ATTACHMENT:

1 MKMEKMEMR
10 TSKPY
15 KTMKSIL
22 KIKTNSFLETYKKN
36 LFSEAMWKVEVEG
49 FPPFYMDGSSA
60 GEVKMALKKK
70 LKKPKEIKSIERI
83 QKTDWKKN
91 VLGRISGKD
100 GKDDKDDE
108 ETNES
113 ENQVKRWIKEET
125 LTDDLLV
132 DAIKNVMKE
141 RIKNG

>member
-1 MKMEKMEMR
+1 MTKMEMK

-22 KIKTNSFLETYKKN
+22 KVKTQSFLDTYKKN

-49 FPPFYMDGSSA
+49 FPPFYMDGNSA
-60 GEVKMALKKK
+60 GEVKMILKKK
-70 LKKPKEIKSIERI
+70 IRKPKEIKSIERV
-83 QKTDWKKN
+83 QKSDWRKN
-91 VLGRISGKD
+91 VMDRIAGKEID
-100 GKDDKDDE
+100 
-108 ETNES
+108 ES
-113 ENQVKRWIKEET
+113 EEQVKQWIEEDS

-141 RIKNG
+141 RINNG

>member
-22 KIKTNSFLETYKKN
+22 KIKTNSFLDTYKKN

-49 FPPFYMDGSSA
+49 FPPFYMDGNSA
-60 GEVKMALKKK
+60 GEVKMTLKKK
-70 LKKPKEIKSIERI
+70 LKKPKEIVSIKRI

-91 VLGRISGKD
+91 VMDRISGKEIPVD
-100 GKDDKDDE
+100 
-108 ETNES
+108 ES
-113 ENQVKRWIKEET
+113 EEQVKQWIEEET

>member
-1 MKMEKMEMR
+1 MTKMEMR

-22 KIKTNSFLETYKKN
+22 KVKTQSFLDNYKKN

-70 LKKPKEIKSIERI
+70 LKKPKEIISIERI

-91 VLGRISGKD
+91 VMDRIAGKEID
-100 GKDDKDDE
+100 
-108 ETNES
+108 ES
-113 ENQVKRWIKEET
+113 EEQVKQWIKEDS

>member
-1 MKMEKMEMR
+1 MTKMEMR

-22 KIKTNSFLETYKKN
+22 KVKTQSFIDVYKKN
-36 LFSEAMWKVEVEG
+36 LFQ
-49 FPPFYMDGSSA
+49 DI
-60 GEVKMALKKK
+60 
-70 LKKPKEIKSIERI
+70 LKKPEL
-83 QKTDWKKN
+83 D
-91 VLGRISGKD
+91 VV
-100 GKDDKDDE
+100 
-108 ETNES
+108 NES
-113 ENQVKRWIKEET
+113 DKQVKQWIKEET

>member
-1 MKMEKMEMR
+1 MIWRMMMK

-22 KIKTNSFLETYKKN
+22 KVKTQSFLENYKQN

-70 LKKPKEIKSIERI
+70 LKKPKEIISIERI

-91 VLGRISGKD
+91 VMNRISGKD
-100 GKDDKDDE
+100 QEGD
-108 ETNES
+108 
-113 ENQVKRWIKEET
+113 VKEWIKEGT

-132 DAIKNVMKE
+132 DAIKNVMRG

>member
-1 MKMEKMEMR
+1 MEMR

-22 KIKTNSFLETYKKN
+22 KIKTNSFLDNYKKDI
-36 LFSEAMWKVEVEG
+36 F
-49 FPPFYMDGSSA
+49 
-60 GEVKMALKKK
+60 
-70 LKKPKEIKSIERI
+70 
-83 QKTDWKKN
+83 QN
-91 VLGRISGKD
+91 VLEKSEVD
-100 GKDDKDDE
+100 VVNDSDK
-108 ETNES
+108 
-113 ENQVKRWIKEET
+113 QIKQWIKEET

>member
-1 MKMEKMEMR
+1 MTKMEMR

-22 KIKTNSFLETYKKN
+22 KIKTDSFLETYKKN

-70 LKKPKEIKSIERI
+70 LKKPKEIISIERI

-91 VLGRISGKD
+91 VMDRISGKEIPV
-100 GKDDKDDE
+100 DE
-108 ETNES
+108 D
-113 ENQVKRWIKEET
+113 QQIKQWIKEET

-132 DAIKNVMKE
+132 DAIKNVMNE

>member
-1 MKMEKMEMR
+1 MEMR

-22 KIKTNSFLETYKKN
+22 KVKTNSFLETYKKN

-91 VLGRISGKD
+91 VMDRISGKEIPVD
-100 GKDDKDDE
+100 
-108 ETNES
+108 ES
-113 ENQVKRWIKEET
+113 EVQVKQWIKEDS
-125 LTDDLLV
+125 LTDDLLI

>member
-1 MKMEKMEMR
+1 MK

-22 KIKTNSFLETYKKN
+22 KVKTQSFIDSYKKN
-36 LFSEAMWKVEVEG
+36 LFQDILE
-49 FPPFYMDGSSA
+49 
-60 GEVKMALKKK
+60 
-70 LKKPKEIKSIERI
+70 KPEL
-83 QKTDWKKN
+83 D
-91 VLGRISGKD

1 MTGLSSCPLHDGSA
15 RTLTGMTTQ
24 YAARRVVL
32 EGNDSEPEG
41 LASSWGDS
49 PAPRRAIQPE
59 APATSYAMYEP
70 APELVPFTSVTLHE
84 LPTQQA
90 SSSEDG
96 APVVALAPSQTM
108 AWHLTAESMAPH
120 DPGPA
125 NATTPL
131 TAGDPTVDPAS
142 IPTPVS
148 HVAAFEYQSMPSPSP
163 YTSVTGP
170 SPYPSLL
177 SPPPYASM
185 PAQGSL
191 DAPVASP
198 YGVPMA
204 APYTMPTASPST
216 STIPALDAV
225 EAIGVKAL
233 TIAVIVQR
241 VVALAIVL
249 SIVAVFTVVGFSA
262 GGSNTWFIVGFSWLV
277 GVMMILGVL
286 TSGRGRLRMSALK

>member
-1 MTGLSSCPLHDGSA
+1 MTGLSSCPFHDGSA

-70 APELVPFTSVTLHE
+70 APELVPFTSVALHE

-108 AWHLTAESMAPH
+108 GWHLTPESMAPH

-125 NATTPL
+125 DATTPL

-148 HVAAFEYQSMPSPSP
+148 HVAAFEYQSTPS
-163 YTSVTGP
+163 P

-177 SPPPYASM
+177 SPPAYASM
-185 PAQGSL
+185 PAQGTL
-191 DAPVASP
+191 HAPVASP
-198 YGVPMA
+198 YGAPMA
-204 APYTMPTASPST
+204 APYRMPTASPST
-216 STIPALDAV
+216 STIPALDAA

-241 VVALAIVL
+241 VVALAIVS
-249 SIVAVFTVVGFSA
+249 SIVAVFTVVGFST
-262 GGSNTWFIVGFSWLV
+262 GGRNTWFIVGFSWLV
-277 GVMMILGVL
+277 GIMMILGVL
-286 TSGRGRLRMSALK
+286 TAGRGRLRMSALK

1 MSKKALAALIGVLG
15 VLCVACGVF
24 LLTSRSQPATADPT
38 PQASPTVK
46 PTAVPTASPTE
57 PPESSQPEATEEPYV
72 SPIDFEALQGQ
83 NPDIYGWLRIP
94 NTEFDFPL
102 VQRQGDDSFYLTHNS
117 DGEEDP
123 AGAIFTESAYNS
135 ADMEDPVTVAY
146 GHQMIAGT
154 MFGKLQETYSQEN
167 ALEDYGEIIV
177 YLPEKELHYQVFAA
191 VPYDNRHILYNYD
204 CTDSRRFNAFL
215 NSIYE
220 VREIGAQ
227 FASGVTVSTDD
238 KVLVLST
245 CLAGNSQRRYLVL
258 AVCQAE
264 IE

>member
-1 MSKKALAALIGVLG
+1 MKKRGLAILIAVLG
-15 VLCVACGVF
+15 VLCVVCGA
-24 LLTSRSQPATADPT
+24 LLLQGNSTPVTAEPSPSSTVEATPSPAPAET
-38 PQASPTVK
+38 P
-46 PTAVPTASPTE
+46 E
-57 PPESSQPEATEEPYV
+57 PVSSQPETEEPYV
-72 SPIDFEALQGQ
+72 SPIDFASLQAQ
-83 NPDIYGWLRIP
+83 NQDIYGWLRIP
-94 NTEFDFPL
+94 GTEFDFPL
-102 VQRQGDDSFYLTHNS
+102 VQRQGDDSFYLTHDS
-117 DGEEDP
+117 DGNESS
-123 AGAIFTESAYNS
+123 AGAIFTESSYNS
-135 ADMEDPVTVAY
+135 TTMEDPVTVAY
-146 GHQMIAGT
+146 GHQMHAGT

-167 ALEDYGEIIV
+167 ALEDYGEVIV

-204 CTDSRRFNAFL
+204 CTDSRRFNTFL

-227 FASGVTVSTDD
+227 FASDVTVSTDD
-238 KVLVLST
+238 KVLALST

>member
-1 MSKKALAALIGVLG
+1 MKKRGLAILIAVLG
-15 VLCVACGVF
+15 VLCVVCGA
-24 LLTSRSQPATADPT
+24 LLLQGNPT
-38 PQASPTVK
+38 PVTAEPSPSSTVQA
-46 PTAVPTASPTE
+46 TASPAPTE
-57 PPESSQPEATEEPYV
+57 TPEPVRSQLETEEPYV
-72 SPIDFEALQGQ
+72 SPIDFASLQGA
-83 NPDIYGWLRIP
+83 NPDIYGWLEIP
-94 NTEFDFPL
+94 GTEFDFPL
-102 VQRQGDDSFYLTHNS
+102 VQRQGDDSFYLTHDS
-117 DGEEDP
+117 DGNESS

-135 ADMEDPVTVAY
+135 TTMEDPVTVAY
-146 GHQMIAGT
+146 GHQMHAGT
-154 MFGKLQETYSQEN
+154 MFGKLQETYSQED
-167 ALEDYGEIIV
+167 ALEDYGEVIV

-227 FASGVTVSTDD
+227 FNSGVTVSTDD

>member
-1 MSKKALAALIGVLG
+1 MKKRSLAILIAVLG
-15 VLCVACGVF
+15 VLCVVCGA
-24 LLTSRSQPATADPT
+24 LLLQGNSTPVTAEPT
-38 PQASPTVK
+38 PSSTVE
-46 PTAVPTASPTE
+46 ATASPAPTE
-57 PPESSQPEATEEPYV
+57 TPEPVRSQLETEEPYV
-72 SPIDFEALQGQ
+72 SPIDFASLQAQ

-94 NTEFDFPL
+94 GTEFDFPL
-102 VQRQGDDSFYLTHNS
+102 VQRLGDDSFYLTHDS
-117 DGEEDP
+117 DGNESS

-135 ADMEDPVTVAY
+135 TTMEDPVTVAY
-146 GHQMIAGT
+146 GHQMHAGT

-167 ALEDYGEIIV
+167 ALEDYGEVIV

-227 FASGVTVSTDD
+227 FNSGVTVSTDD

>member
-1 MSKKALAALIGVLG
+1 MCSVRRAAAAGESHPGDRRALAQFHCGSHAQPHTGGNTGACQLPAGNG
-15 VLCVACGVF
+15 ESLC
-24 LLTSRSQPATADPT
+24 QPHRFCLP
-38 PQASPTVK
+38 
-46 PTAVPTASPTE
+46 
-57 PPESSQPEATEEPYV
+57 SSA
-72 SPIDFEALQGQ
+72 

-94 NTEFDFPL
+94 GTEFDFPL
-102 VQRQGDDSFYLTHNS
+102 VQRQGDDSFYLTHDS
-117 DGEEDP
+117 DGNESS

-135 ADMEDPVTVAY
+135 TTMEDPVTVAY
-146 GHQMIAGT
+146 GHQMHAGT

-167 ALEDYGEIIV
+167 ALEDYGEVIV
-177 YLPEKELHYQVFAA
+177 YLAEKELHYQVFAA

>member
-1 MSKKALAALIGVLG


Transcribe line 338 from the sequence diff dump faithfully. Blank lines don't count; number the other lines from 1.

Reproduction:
-146 GHQMIAGT